R.F.Wilson writes from Wimbledon: We should all thank our lucky stars that Andy Murray didn’t win at Wimbledon, outplayed by the great Roger Federer.
Come on, imagine what would have happened if he did. We would be overwhelmed by idiotic praise for him, his mother, all the people who stood by him and for his girlfriend who sacrificed her own tennis career to travel with Murray around the world and offer a shoulder to cry on. Not to mention listening to Andy talking about his greatness and how he played really well that day and how he intends to win more Grand Slam titles now that he is a real champion.
So any of you out there, who are now despairing that Andy has lost, get a grip on yourselves and think that it could have been much worse and he could have actually won.
Besides, what’s the big deal about Wimbledon? How come people go nuts over it? It’s just a silly game. Hard to understand really how all this fanfare can change anybody’s lives, apart from the players themselves earning some cash in prize money and then some more cash in sponsorship deals. But in the bigger flow of things, how does it exactly change anything?
I have always been surprised by folks who queue all night to get to into Wimbledon and spend the whole day there, wondering about and getting all excited about some player winning or losing. And how about those fans who sit on the hill at Wimbledon, even when it rains, and watch the matches on centre court on screen? How does that constitute time well spent? They could have just as well sat at home and watched it or gone to their local and done the same.
How bored do you need to be to devote so much time to tennis and sport generally? It’s just not normal. It simply means that all these fans have no life, none at all, and they could just as well follow darts or synchronised swimming or the gritty world of professional drinking when people try to outdrink each other in pubs and bars. It doesn’t really matter what it’s all about. It’s the feeling of being part of something big, I suppose, that drives them. One day you just sit there at home, watching trash on the box and eating junk food, and then the next day you become part of something big, associating yourself with an army of similarly bored people who say things like ‘we played well yesterday’ or ‘Murray nearly did it’ or some other rubbish.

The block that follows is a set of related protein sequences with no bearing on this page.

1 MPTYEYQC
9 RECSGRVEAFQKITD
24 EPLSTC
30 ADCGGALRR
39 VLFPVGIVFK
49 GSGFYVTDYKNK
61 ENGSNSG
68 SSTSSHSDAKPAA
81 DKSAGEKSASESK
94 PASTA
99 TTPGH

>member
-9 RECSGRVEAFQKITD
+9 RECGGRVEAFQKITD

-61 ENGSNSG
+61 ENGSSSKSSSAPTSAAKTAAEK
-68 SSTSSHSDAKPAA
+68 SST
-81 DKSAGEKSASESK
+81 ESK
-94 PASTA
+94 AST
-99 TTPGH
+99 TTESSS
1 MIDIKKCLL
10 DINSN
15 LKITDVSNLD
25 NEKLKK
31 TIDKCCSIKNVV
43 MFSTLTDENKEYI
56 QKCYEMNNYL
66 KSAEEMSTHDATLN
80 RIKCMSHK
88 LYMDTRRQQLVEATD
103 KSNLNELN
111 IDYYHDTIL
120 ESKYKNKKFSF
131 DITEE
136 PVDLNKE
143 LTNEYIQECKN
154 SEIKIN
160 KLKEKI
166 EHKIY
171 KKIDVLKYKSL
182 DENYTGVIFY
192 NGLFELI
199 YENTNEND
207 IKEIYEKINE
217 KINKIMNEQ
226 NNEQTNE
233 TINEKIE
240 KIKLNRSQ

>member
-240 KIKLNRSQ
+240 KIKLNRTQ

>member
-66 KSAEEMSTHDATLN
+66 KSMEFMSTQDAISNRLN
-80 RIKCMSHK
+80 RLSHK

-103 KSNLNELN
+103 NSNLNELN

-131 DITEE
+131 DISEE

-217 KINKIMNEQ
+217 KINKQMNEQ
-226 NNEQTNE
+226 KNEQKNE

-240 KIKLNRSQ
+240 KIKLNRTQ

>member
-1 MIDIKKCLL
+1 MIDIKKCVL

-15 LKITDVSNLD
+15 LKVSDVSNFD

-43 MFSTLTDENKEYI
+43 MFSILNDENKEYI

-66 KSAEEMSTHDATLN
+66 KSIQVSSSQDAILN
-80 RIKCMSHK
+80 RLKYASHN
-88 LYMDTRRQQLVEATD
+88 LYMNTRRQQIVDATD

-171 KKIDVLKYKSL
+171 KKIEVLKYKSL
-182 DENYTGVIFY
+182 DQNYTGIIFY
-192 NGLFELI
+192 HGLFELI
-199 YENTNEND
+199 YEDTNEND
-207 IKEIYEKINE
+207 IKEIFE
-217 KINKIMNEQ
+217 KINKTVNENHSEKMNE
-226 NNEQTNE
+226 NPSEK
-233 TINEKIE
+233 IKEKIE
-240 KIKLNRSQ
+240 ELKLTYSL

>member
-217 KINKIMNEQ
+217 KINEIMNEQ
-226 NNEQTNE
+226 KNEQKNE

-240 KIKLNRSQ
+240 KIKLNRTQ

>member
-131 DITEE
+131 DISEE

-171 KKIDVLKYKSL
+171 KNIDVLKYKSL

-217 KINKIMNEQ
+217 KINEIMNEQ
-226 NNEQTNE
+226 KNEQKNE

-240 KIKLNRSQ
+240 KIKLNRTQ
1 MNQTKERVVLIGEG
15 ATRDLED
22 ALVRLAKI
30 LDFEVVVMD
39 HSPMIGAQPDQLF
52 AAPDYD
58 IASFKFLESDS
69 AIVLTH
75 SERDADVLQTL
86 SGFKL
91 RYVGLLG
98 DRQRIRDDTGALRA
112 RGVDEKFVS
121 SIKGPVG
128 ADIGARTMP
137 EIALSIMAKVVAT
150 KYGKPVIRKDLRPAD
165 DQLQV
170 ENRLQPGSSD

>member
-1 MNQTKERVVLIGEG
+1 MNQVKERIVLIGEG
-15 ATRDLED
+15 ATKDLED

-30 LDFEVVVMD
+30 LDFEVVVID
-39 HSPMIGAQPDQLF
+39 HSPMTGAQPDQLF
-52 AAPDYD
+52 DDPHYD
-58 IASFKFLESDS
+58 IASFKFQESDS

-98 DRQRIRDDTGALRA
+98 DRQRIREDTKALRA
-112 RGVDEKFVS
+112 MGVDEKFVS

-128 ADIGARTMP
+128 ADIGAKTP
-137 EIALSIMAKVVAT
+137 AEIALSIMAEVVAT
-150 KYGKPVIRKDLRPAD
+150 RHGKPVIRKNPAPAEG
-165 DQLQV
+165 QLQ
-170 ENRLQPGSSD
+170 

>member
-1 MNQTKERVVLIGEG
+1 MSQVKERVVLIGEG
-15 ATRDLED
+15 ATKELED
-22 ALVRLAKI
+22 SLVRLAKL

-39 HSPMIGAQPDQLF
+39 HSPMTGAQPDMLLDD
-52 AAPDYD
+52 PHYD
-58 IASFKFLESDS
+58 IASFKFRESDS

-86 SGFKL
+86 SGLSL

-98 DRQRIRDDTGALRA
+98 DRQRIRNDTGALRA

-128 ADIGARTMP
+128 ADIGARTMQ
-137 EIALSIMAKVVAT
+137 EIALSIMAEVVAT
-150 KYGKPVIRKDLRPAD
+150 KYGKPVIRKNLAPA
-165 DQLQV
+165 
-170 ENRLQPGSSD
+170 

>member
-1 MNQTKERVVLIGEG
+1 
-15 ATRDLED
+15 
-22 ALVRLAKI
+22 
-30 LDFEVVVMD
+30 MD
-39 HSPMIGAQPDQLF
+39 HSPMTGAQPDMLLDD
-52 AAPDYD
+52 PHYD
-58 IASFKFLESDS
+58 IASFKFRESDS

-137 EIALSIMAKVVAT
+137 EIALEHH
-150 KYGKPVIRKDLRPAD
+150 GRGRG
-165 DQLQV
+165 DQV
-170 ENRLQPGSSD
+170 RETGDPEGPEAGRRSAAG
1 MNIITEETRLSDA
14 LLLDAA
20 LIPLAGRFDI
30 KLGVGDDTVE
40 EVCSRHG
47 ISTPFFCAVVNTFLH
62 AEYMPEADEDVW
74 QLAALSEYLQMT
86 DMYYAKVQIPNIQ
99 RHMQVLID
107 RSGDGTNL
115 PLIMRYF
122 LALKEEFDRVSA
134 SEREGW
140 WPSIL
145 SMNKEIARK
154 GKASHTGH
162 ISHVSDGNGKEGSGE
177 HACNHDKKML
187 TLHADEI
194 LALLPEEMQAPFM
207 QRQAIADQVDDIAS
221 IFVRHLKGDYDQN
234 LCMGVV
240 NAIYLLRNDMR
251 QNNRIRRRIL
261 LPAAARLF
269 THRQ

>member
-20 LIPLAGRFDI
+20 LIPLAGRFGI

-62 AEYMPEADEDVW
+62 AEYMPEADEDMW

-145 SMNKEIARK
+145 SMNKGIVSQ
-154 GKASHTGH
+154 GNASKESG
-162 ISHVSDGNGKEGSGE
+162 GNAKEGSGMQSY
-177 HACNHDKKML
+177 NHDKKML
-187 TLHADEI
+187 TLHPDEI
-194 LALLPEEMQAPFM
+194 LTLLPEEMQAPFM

Let me tell you about professional tennis and sport generally: people who go into it are basically hopeless at everything else. Millions of others, who could have become great athletes, don’t do it simply because they don’t consider it to be a proper profession and have enough brains and sense to do something worthwhile. (That is why we have so many crappy actors, by the way, because sensible and gifted people don’t consider acting a proper profession and leave it to mediocrities.) And as for plebs, who basically have no other chance in life to get anywhere apart from becoming professional sportsmen or turning to crime, well, it’s still better to keep them pushing the ball or running instead of mugging people.
And then there’s a supposed ‘intelligence’ that is attached to professional sport. Such as people saying that this tennis player or that footballer plays intelligently. How is that I would like to know? What has intelligence to do with any sport? If the people involved were intelligent they would have been doing something else.
Professional sport exists for the sole purpose of making money for the people who run it. There is no other reason why it exists. The entertainment factor is unfortunately quite limited. It’s basically a waste of people’s time mostly.
And you know what else proves that sport generally is one big waste of time? The celebrations when teams and individuals win trophies. Pathetic scenes of jubilation follow, ending up in one great piss up and then all is quickly forgotten. Does it warrant all that build up? Nope, it never does.